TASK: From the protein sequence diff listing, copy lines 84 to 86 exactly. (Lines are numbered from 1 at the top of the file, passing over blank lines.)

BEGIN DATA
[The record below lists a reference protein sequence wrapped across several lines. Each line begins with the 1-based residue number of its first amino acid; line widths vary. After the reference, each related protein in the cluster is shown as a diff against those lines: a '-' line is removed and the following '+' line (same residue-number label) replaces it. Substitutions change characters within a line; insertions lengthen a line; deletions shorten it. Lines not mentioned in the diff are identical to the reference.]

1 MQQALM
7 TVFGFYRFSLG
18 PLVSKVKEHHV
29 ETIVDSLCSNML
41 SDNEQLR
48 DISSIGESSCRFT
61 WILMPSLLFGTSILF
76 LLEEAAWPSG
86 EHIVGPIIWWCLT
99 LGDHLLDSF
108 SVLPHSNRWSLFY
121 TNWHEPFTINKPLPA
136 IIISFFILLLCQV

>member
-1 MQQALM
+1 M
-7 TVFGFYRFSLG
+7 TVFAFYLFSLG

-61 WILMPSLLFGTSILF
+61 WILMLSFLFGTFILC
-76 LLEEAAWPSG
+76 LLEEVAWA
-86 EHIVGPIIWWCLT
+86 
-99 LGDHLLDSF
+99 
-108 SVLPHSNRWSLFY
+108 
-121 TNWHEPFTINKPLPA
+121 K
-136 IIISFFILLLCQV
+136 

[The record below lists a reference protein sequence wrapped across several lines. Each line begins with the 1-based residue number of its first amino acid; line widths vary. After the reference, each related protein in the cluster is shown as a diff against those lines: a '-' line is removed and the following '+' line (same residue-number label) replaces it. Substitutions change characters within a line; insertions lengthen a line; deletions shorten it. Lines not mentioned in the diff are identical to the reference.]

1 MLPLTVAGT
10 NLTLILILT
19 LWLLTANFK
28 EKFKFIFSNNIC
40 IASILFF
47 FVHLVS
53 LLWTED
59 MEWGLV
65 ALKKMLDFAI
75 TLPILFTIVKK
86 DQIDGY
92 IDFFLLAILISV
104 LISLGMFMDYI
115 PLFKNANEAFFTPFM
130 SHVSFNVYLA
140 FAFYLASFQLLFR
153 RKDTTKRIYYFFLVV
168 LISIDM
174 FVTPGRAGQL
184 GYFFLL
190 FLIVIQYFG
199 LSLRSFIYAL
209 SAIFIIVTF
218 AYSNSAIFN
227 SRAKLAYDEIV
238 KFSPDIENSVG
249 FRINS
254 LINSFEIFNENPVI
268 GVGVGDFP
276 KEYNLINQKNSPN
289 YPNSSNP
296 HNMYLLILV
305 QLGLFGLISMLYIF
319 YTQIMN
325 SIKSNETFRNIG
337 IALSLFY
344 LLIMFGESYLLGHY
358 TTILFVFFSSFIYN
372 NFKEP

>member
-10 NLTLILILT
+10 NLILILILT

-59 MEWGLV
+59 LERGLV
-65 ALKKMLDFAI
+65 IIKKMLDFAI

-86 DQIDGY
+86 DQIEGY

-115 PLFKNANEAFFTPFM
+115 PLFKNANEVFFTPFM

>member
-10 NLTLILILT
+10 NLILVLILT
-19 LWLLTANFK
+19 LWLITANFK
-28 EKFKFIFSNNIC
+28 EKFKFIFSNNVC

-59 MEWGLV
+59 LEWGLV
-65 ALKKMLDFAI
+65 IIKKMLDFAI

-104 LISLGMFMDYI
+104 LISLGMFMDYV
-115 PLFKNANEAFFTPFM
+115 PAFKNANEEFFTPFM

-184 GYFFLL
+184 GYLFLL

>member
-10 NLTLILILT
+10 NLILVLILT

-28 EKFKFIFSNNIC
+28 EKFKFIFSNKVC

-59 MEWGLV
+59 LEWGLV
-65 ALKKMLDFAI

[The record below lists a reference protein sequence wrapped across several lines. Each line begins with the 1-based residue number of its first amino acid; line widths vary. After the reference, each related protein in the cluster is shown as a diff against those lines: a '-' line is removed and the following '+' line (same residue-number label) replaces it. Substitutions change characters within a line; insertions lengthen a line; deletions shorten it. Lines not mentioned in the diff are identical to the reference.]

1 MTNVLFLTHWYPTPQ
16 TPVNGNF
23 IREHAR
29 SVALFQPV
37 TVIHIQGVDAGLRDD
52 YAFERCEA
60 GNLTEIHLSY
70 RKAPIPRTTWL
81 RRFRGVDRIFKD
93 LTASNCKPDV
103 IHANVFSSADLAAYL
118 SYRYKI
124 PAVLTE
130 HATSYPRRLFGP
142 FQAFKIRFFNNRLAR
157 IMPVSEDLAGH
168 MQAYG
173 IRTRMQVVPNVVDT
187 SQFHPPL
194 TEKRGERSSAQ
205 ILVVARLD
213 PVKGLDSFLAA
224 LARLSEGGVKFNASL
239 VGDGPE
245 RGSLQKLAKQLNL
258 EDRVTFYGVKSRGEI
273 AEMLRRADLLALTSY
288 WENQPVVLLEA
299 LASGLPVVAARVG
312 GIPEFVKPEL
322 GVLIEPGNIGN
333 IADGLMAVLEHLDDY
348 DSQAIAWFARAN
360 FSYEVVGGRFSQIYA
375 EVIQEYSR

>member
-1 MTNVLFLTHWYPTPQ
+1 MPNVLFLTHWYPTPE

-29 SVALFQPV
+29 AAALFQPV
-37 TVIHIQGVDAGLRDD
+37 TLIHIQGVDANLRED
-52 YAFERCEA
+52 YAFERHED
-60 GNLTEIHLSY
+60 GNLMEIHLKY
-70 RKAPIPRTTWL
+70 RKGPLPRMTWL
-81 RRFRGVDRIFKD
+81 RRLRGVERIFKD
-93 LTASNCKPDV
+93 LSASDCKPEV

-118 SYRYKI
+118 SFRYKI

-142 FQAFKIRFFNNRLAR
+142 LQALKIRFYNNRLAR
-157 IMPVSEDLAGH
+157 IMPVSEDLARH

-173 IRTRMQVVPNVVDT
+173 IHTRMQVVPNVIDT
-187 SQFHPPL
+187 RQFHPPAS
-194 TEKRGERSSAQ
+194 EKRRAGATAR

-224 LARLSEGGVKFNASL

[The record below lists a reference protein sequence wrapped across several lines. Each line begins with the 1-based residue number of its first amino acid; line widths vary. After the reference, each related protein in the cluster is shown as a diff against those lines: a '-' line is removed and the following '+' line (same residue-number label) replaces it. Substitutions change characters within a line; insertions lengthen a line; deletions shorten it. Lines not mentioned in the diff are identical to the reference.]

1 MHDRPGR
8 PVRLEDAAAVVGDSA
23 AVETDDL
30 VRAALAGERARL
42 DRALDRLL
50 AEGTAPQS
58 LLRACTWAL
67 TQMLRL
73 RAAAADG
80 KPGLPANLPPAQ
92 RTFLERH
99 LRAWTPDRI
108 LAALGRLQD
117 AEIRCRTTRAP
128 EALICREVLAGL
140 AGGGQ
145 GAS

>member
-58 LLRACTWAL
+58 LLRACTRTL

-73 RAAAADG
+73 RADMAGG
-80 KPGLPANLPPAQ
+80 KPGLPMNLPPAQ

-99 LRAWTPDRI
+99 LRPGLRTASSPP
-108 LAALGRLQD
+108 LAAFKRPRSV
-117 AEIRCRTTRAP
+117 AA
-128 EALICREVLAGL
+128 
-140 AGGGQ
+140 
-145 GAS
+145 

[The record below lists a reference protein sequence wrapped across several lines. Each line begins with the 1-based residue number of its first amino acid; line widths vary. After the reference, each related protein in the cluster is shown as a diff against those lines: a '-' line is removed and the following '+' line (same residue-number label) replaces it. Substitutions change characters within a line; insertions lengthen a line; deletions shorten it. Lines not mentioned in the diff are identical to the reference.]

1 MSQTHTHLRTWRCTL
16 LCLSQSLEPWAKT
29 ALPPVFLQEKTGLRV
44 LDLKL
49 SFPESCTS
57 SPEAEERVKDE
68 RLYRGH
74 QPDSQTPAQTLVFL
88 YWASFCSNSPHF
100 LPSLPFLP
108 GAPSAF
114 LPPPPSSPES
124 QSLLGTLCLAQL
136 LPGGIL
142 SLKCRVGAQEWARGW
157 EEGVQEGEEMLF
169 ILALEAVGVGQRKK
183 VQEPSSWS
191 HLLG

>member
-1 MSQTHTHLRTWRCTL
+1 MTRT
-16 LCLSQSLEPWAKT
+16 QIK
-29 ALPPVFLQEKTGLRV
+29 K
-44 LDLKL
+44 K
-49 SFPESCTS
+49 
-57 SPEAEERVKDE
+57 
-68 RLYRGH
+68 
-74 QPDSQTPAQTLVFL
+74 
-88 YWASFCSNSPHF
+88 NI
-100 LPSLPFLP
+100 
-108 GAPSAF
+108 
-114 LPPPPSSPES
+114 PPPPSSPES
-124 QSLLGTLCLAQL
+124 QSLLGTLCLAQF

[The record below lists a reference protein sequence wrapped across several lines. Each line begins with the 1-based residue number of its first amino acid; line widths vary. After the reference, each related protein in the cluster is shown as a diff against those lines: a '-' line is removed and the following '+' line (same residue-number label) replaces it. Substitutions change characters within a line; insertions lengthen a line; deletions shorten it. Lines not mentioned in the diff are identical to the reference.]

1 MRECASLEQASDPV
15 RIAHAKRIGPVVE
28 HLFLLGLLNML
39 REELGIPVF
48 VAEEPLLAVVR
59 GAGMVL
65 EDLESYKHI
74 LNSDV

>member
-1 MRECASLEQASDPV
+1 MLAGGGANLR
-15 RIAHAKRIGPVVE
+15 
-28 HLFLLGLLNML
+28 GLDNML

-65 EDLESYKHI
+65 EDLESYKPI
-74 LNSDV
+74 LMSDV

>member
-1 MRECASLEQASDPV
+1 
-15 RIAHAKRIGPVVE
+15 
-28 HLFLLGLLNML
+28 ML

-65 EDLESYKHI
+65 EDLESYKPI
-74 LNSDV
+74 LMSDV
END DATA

+115 PLFKNANEVFFTPFM

>member
-10 NLTLILILT